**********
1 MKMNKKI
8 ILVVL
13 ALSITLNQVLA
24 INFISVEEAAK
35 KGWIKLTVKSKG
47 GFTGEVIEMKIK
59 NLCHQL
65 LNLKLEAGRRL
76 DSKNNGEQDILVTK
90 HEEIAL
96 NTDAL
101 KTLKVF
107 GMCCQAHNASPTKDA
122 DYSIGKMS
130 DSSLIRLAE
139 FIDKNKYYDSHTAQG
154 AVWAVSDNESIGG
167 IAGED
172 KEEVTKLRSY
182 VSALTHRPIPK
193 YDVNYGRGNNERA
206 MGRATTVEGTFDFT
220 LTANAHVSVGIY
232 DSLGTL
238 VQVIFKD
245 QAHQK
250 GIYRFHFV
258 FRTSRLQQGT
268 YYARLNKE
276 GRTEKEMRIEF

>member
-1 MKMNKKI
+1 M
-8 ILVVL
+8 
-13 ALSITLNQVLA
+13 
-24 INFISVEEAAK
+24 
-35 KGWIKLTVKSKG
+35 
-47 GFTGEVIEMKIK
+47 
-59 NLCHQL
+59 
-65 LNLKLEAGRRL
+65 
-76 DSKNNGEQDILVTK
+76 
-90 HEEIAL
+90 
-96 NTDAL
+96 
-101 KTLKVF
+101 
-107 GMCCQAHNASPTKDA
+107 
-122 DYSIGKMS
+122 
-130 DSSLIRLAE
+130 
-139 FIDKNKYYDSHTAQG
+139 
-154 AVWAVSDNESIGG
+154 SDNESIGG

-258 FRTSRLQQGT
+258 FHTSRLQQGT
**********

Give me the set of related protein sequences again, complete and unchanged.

1 MKMNKKI
8 ILVVL
13 ALSITLNQVLA
24 INFISVEEAAK
35 KGWIKLTVKSKG
47 GFTGEVIEMKIK
59 NLCHQL
65 LNLKLEAGRRL
76 DSKNNGEQDILVTK
90 HEEIAL
96 NTDAL
101 KTLKVF
107 GMCCQAHNASPTKDA
122 DYSIGKMS
130 DSSLIRLAE
139 FIDKNKYYDSHTAQG
154 AVWAVSDNESIGG
167 IAGED
172 KEEVTKLRSY
182 VSALTHRPIPK
193 YDVNYGRGNNERA
206 MGRATTVEGTFDFT
220 LTANAHVSVGIY
232 DSLGTL
238 VQVIFKD
245 QAHQK
250 GIYRFHFV
258 FRTSRLQQGT
268 YYARLNKE
276 GRTEKEMRIEF

>member
-1 MKMNKKI
+1 M
-8 ILVVL
+8 
-13 ALSITLNQVLA
+13 
-24 INFISVEEAAK
+24 
-35 KGWIKLTVKSKG
+35 
-47 GFTGEVIEMKIK
+47 
-59 NLCHQL
+59 
-65 LNLKLEAGRRL
+65 
-76 DSKNNGEQDILVTK
+76 
-90 HEEIAL
+90 
-96 NTDAL
+96 
-101 KTLKVF
+101 
-107 GMCCQAHNASPTKDA
+107 
-122 DYSIGKMS
+122 
-130 DSSLIRLAE
+130 
-139 FIDKNKYYDSHTAQG
+139 
-154 AVWAVSDNESIGG
+154 SDNESIGG

-258 FRTSRLQQGT
+258 FHTSRLQQGT